This is a stalemate situation, from NATO’s point of view” Rogozin says. “Yesterday a decision was taken for the bloc to enforce at least one point of the UN Security Council’s resolution – imposing arm supplies embargo on Libya, which rather resembles a naval blockade.”

­Coalition under fire for civilian deaths

­The international community is quickly growing diverse in the estimates of the “Odyssey Dawn” operation results. In contrast to US and France’s positive comments, Turkey has said the air strikes in Libya have already gone beyond what had been sanctioned by the UN Security Council. Russia and China are calling for an immediate ceasefire in the country by all the forces involved into the conflict.

We are against excessive use of military force, and we are against the exacerbation of the humanitarian crisis, and we are against even greater casualties among civilians,” a Chinese Foreign Ministry spokesman was cited as saying by the Associated Press.

Washington sought to untangle itself from the Libyan crisis cobweb, with President Barack Obama announcing on Tuesday that the US has significantly reduced the number of military flights over Libya. He also added that the control of all the military operations in Libya will be transferred to the international coalition within a few days.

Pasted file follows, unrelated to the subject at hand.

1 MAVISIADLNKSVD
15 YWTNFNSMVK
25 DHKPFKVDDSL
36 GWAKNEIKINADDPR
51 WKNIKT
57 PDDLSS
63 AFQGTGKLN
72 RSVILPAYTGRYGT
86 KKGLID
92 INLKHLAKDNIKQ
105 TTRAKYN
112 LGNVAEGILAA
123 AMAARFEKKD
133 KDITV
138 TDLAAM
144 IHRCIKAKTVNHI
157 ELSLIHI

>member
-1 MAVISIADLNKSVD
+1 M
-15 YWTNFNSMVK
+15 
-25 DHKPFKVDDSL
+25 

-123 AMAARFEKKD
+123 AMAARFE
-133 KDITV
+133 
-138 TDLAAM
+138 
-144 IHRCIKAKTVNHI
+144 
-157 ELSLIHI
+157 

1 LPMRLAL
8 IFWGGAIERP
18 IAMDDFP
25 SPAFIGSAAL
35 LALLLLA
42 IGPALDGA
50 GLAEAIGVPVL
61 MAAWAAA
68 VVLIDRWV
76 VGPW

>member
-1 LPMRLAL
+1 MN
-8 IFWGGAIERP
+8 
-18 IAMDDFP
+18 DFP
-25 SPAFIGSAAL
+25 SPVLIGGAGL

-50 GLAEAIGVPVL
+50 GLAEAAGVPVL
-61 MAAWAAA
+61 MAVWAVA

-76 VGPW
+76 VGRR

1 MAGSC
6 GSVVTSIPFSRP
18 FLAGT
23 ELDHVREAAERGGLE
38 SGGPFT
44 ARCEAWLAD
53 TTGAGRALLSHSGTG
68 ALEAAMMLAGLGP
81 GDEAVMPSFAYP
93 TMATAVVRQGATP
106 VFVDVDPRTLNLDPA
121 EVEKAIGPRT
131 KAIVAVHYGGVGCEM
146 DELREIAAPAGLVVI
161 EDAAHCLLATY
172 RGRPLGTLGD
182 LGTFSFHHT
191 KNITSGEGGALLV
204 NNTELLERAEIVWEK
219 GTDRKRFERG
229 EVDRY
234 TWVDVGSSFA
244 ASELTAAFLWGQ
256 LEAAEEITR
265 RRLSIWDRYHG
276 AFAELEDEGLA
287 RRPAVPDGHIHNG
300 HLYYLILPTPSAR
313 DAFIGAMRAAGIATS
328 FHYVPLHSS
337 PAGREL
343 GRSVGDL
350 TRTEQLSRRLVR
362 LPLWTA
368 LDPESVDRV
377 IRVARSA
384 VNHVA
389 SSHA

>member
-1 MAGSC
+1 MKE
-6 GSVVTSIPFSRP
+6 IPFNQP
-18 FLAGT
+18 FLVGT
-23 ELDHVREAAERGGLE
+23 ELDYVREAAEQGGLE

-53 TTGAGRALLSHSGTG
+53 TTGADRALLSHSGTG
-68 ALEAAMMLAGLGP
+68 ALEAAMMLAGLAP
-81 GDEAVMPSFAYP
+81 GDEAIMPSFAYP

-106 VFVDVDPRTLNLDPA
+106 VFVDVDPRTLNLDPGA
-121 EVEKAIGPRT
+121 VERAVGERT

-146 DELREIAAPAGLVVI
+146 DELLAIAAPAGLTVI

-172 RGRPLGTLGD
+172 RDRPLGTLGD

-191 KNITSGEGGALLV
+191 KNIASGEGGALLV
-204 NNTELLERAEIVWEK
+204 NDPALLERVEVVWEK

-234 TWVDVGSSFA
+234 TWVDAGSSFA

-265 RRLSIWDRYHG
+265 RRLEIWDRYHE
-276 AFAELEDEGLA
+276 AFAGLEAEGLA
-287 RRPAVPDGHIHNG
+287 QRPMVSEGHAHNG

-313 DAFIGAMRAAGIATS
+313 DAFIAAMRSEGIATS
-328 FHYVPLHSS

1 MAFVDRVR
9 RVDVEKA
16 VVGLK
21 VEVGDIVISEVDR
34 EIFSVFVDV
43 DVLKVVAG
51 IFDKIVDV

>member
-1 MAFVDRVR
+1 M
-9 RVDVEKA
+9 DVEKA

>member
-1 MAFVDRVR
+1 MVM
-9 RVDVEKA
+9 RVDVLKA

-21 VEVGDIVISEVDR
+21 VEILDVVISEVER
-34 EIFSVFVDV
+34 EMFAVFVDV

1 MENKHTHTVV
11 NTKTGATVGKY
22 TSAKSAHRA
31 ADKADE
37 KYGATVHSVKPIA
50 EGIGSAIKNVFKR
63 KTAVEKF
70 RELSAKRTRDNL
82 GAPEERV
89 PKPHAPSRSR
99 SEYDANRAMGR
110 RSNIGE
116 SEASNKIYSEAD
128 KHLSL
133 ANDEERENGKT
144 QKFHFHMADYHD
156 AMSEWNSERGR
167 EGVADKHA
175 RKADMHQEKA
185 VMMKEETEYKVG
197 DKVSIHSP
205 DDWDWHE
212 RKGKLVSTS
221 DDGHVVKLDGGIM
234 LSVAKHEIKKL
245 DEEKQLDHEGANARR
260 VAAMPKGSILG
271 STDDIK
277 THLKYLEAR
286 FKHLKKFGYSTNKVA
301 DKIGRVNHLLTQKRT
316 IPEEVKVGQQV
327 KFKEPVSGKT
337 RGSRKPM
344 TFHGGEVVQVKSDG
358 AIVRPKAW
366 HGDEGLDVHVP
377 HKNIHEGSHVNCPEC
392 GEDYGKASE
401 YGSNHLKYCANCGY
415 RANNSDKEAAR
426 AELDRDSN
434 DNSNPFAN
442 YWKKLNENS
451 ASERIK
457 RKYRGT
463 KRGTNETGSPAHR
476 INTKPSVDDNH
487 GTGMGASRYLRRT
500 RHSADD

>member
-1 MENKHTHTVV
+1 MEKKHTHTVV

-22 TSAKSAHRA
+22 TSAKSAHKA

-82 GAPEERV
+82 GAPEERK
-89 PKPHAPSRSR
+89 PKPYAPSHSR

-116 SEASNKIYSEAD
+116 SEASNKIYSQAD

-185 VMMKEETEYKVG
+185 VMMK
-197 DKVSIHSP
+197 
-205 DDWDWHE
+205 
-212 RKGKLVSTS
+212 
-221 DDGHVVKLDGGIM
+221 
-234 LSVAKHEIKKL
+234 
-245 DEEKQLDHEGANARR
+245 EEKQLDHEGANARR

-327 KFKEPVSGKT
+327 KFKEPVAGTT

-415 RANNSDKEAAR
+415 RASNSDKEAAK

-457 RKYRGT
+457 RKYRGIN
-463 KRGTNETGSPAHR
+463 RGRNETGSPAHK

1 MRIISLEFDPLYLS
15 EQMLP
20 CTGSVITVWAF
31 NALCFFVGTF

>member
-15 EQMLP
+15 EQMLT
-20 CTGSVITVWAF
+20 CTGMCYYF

US intentions were confirmed by the US Defense Secretary Robert Gates during his visit to Moscow. Gates had to back up Washington’s continuous assaults on Libya, which resulted in civilian casualties, in response to sharp criticism from his Russian counterpart Anatoly Serdyukov. Serdyukov called for an immediate cease-fire by both Libya and coalition forces in order to prevent any further civilian deaths.

We urge all belligerent parties to do their best to stop the violence,” Serdyukov said. “We believe that only a ceasefire and a dialogue between the belligerent parties would be the surest way to” ensure the security of civilians.

The Libyan crisis will also be included on the agenda of the Russia-NATO session in late March, where it will be discussed at the ambassador level.

Former British intelligence officer Annie Machon believes that the roots of the differences within the coalition lie in the long-standing inconsistency of Western policy towards Libya.

“With Colonel Gaddafi being a historical enemy of the west for many, many decades, suddenly he has been brought back into the international fold. There were lots of oil contracts and business contracts flowing out of Libya towards places like the US, the UK and France and Italy,” she said.

“So, I think, they [the west] were torn for a long time and it is only really over the last weekend that they did a bit of a rush job to take the violence to the next stage and protect the rebels that they have been backing secretly for a couple of decades in the east of Libya,” she added. “Different aims from different countries; different vested interests within Libya of the different countries, and also different histories are all playing a part in this model.”